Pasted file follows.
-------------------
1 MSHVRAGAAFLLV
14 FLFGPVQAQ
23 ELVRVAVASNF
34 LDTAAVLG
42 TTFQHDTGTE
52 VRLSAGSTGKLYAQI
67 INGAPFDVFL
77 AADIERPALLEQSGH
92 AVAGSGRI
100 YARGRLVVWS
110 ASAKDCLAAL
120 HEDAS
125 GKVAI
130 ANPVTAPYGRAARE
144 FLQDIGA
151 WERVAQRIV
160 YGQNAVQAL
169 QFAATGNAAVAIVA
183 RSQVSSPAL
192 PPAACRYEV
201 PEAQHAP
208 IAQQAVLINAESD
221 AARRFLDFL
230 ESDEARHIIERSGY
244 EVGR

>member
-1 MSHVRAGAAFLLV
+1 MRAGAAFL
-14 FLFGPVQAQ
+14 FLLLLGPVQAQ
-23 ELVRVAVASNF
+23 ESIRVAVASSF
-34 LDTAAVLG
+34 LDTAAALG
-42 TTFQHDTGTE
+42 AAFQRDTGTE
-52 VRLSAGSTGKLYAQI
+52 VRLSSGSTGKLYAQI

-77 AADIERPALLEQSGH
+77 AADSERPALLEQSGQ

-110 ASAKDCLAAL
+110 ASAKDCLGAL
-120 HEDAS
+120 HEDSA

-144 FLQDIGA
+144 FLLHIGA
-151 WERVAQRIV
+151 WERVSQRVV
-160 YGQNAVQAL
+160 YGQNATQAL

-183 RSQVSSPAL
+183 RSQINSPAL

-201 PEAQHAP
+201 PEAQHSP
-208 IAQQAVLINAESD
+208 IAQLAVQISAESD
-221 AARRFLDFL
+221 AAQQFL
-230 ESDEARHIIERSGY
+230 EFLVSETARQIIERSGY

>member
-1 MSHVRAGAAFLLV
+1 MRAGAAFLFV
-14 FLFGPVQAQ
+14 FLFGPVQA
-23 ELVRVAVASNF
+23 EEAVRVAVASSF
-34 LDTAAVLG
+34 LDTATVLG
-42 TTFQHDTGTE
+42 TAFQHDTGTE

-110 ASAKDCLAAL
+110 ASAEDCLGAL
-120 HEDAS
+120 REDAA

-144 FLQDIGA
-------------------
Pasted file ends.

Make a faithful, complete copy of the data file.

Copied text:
1 MSHVRAGAAFLLV
14 FLFGPVQAQ
23 ELVRVAVASNF
34 LDTAAVLG
42 TTFQHDTGTE
52 VRLSAGSTGKLYAQI
67 INGAPFDVFL
77 AADIERPALLEQSGH
92 AVAGSGRI
100 YARGRLVVWS
110 ASAKDCLAAL
120 HEDAS
125 GKVAI
130 ANPVTAPYGRAARE
144 FLQDIGA
151 WERVAQRIV
160 YGQNAVQAL
169 QFAATGNAAVAIVA
183 RSQVSSPAL
192 PPAACRYEV
201 PEAQHAP
208 IAQQAVLINAESD
221 AARRFLDFL
230 ESDEARHIIERSGY
244 EVGR

>member
-1 MSHVRAGAAFLLV
+1 MRAGAAFL
-14 FLFGPVQAQ
+14 FLLLLGPVQAQ
-23 ELVRVAVASNF
+23 ESIRVAVASSF
-34 LDTAAVLG
+34 LDTAAALG
-42 TTFQHDTGTE
+42 AAFQRDTGTE
-52 VRLSAGSTGKLYAQI
+52 VRLSSGSTGKLYAQI

-77 AADIERPALLEQSGH
+77 AADSERPALLEQSGQ

-110 ASAKDCLAAL
+110 ASAKDCLGAL
-120 HEDAS
+120 HEDSA

-144 FLQDIGA
+144 FLLHIGA
-151 WERVAQRIV
+151 WERVSQRVV
-160 YGQNAVQAL
+160 YGQNATQAL

-183 RSQVSSPAL
+183 RSQINSPAL

-201 PEAQHAP
+201 PEAQHSP
-208 IAQQAVLINAESD
+208 IAQLAVQISAESD
-221 AARRFLDFL
+221 AAQQFL
-230 ESDEARHIIERSGY
+230 EFLVSETARQIIERSGY

>member
-1 MSHVRAGAAFLLV
+1 MRAGAAFLFV
-14 FLFGPVQAQ
+14 FLFGPVQA
-23 ELVRVAVASNF
+23 EEAVRVAVASSF
-34 LDTAAVLG
+34 LDTATVLG
-42 TTFQHDTGTE
+42 TAFQHDTGTE

-110 ASAKDCLAAL
+110 ASAEDCLGAL
-120 HEDAS
+120 REDAA

-144 FLQDIGA